+ Alluding to the murmurs that this statue was supposed to emit at sunrise, and which the ancients affirm to have heard.
PERIODICAL AUTHORSHIP.-Perhaps the following extract from Dr. Johnson may contribute to inspire a little sympathy among our readers :-" There is no labour more destructive to health than that of periodical literature ; and, in no species of mental application, or even of manual employment, is the wear and tear of body so early and so severely felt. The reader of those light articles which appear to cost so little labour in the various publications of the day, are little aware how many constitutions are broken down in the service of their li. terary taste."
We carried it gently to its quiet resting place. All was calm, soft, and serene. We brushed the dew from the grass, as we passed along, ere the sun had risen high enough to drink it up. Emblem of human life-blessed dew of heavenl glittering in the morning only to be exhaled I filling the air with early fragrance, only to be remembered at noon !
We slowly placed the little coffin in its“ narrow cell," cut in the bosom of the earth. Happier bed than crib or cradle, if fond hearts would only think aright! We paused for a few moments, and lifted our hearts to God, silently beseeching him to “comfort those who mourned.”
As for the babe, we had nothing to ask. The sure word of promise had said, “ Suffer little children to come unto me, and forbid them not, for of such is the kingdom of heaven."
As we looked on the yet open earth, we thought of the hopes that were about to be buried there. But why should
BURIAL OF AN INFANT.–We gazed upon the little innocent, lovely even in death, robed in spotless white; and the sadness of our hearts was soothed with the thought that, though we were taking our last look at its pure body, and about to consign that to the earth, its spirit was in heaven-a happy angel !
they be? Why should they not rather rise from the ground, and follow the bright track of an immortal soul, perfect in innocence, and holy, at the fountain of bliss, where that same soul is to rest for ever and ever, without change, without pain, and without sin? What are the highest anticipations connected with this world, when compared to an eternity of unalloyed happiness which is to come—happiness which "eye hath not seen nor ear heard, nor the imagination of man conceived ?"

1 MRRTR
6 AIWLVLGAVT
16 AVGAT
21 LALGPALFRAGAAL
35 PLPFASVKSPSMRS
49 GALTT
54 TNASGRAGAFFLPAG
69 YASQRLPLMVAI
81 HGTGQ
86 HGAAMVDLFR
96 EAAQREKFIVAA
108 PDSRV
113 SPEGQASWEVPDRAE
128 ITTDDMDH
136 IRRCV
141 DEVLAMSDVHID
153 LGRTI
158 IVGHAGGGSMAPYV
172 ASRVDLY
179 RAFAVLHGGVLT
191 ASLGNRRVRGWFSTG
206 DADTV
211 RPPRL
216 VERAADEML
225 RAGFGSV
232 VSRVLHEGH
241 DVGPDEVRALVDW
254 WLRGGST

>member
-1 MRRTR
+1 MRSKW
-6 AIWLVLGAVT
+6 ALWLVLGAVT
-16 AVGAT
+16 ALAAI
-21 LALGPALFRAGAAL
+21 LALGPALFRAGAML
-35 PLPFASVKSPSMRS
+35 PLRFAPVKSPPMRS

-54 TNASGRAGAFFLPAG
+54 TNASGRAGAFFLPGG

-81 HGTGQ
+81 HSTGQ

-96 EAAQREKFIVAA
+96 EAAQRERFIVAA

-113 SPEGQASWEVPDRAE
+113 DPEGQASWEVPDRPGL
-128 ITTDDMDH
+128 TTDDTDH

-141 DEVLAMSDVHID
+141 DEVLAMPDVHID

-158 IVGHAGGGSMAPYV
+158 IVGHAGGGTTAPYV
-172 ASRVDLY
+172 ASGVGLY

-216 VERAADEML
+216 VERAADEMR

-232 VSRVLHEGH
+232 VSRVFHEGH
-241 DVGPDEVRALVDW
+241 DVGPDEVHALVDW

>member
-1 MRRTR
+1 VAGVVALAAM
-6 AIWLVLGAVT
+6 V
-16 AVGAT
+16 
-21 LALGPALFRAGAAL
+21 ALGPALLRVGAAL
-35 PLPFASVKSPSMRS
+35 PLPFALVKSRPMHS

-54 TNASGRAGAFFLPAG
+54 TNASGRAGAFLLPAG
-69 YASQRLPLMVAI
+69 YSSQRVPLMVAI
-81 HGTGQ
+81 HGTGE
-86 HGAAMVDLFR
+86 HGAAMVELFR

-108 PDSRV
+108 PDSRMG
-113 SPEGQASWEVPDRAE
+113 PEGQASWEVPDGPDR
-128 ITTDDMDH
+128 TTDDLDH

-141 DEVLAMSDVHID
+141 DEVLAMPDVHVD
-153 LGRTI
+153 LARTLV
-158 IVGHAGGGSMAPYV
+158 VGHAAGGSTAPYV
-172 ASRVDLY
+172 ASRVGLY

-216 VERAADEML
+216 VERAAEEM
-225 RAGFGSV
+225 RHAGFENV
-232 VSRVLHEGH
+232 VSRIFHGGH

In silence we closed the grave. The last offices of affection had been paid. The body had been committed to the earth, and the spirit to God who gave it.
in. He talked of death, judgment, and eternity. She had never heard such language applied to her, and she trembled. In the dying hour she called for some of her fine clothes. When they were brought, she looked up to her mother, and said, “These have ruined
You never told me I must die. You taught me that my errand into this world, was to be gay and dressy, and to enjoy the vanities of life. What could you mean? You knew I must die and go to judgment. You never told me to read the bible, or to go to church, unless to make a display of some new finery. Mother, you have ruined me. Take them away, and keep them as a remembrance of your sin, and my sad end." She died in a few moments after.
PROVERBS.-He that riseth with the sun, shall be warmed by its beams.
Truth is a highway, over which the righteous pass to the land of promise.
He is well learned, who has learned to do good.